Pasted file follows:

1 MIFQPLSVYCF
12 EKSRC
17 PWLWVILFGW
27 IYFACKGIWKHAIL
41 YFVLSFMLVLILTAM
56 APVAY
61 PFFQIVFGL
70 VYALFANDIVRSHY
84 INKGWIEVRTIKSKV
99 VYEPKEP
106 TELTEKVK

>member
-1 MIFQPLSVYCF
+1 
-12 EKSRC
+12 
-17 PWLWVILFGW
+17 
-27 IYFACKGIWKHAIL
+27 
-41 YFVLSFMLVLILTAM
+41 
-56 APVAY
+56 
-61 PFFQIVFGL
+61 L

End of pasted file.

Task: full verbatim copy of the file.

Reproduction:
1 MIFQPLSVYCF
12 EKSRC
17 PWLWVILFGW
27 IYFACKGIWKHAIL
41 YFVLSFMLVLILTAM
56 APVAY
61 PFFQIVFGL
70 VYALFANDIVRSHY
84 INKGWIEVRTIKSKV
99 VYEPKEP
106 TELTEKVK

>member
-1 MIFQPLSVYCF
+1 
-12 EKSRC
+12 
-17 PWLWVILFGW
+17 
-27 IYFACKGIWKHAIL
+27 
-41 YFVLSFMLVLILTAM
+41 
-56 APVAY
+56 
-61 PFFQIVFGL
+61 L